Saturday, August 29, 2009

Hair Care Tips For Anyone

---Should I shampoo my hair daily?

Eric Fisher of Joico Laboratories, Inc. (a professional hair care line) doesn't recommend it. "Most people tend to overshampoo, stripping their hair of its natural oils, which keep hair healthy and shiny," he says.

If your scalp looks oily when you wake up, you should shampoo every day. (Once is enough, though; shampoo and conditioner labels only advise you to repeat the process so that you'll use them up faster.) Otherwise, your hair will probably look better and stay healthier if you skip every other day and let its natural oils accumulate.

Fisher recommends switching between different shampoos every six weeks or so to avoid product buildup, which can leave hair limp. Or just use a clarifying shampoo for a few days at a time every two months to remove the residue your products leave behind.

---What kind of conditioner should I use?

If you have normal or dry hair, use a standard rinse-out conditioner every time you shampoo. But if your locks tend to get greasy, you may want to condition them only a few times a week. For fine or thin hair, look for a conditioner that adds body and reduces tangles. If your hair is super-thick or curly, try a heavier leave-in conditioner.

Combination shampoo and conditioners may seem convenient and economical, but they aren't that great for your hair. It's tough to clean and condition at the same time; what most combos do well is make your hair easy to comb.

---What other hair care products should I use?

Shampoos and conditioners are just the basics. If you want to add volume or shine, you may want to look into other products, but don't overdo it. Too much "product" in your hair can make it brittle and more likely to break when you touch or comb it. Here's a list of the most popular ones and their benefits:

•Gel: Adds shine and helps sculpt hair; best on thick, curly hair; people with fine hair should use a spray gel, which doesn't drag hair down as much.
•Mousse: Can be used during or after blow-drying to give hair more body.
•Pomade: Adds texture, hold, and shine; not recommended for oily hair.
•Sculpting lotion: Gives hair definition, makes it stiff and crunchy; great for curly hair or short spiky styles.
•Silicone sprays: Adds polish and sheen.
•Spray: Holds hairstyles in place.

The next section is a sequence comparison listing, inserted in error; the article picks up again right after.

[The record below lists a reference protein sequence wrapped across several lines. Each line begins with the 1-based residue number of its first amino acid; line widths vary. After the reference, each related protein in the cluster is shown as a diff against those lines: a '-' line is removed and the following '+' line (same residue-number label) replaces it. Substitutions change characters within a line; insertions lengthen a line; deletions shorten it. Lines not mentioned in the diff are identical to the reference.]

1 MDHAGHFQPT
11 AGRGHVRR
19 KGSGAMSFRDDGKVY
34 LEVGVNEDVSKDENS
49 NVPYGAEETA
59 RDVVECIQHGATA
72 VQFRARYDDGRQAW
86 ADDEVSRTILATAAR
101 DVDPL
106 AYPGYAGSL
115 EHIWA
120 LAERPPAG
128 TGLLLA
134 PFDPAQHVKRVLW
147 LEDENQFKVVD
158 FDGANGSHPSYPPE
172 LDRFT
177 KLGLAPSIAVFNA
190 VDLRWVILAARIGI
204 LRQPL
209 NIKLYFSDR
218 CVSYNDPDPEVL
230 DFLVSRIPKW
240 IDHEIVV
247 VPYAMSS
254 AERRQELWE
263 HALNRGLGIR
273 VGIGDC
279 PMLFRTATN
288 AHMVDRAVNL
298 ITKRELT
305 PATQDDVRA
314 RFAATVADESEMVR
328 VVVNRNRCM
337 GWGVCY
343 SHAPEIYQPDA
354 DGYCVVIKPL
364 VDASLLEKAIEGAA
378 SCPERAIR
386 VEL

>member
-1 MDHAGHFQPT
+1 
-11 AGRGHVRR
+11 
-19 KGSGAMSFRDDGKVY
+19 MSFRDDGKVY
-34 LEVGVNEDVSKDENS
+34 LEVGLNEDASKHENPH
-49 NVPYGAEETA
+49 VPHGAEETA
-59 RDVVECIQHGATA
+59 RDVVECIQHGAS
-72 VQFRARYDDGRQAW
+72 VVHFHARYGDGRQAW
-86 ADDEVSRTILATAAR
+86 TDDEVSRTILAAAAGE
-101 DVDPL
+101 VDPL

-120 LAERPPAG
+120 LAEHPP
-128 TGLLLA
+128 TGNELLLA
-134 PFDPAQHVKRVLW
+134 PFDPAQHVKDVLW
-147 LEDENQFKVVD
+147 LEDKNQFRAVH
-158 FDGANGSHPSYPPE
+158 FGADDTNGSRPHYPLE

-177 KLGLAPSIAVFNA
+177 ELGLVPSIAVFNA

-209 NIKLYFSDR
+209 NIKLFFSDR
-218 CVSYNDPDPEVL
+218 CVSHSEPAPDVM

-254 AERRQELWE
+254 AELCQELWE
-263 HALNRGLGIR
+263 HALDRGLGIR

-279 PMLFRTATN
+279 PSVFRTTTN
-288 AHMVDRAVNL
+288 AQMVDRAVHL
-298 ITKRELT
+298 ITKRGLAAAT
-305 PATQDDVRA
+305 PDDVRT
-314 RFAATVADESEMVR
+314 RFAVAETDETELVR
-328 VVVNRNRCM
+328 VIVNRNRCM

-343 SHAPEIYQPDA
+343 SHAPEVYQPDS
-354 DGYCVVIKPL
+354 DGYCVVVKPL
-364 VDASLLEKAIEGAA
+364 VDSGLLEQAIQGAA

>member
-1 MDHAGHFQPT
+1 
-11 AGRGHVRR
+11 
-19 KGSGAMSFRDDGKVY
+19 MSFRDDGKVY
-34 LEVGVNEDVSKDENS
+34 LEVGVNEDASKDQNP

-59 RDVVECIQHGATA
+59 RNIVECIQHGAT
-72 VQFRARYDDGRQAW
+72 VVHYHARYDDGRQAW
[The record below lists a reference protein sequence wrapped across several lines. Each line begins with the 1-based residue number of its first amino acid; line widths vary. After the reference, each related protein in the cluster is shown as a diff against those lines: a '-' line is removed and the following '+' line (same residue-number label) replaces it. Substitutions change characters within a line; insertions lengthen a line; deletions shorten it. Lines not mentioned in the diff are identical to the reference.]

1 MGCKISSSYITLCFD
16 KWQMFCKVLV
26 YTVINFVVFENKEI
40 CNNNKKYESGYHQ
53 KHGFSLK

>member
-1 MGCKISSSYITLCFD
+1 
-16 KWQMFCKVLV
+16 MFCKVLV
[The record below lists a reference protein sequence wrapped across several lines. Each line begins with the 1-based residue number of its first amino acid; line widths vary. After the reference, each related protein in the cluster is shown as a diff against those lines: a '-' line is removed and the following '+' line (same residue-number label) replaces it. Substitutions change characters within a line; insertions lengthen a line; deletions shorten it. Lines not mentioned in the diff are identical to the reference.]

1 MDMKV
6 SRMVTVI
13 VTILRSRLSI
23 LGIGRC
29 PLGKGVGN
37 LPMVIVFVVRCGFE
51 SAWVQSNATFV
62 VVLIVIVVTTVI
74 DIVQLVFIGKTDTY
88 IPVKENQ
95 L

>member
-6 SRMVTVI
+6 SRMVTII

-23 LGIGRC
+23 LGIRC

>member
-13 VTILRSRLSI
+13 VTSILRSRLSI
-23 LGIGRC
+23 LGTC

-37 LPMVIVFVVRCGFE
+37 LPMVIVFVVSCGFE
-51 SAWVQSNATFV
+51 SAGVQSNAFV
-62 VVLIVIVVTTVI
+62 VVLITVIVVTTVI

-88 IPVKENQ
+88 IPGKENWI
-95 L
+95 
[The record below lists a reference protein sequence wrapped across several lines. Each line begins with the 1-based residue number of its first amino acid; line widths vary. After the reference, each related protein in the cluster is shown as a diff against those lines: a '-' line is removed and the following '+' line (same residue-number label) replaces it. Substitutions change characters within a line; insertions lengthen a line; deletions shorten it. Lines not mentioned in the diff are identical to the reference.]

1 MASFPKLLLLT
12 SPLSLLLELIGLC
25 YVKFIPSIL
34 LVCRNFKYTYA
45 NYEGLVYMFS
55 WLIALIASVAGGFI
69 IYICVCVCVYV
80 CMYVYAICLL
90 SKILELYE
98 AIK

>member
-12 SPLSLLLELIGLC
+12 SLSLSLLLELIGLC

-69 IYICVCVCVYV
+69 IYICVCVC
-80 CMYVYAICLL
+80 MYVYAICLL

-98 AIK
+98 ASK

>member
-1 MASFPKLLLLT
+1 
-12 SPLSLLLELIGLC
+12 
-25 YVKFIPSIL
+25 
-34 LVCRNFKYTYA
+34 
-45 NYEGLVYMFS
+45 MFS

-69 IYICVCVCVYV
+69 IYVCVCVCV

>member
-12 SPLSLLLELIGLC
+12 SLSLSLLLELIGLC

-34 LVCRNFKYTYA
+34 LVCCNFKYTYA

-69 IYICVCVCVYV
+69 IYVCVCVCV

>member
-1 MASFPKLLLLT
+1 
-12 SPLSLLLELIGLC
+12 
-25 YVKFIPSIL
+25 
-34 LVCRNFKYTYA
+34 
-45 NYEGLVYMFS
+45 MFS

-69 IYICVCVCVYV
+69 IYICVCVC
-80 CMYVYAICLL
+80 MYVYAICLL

•Texturizer: Tames split ends and flyaway strands.
•Volumizer: Gives hair lift; makes it look less flat.

---Is it possible to brush my hair too much?

If your hair is fragile, excessive brushing isn't good. You know you have fragile hair if it's dry and doesn't reflect light. You can also take the "elasticity test:" Break off one strand and pull it between your fingers. Hair that can't stretch one third of its length without breaking is fragile. If you have healthy hair, brushing will distribute its oils, producing a natural sheen, but it won't make your hair grow faster. Don't brush your hair when it's wet.

Here are some of the different kinds of brushes:

•Natural/boar bristles: Give an even amount of attention to hair when blow-drying; almost impossible to get strands tangled in them.
•Nylon/plastic bristles: Best for controlling and detangling curly or long hair.
•Paddle-shaped: Ideal for long, one-length, or shoulder-length hair, because they cover a lot of space evenly.
•Round: When used for blow-drying, adds body -- like a hair curler -- to virtually any style, especially good for bob cuts.
•Vent-shaped: Good for those on the go; the holes in the base allow air to pass through to speed drying time; also adds volume to longer hair.
•Wire bristles: Save these for the pros; they snag hair much too easily.

If you prefer combs, choose from the two basic kinds: wide and narrow tooth. The further apart the teeth, the more texture and separation you'll create in hair. A narrow comb -- where the teeth are packed close together -- gives you a smooth look.

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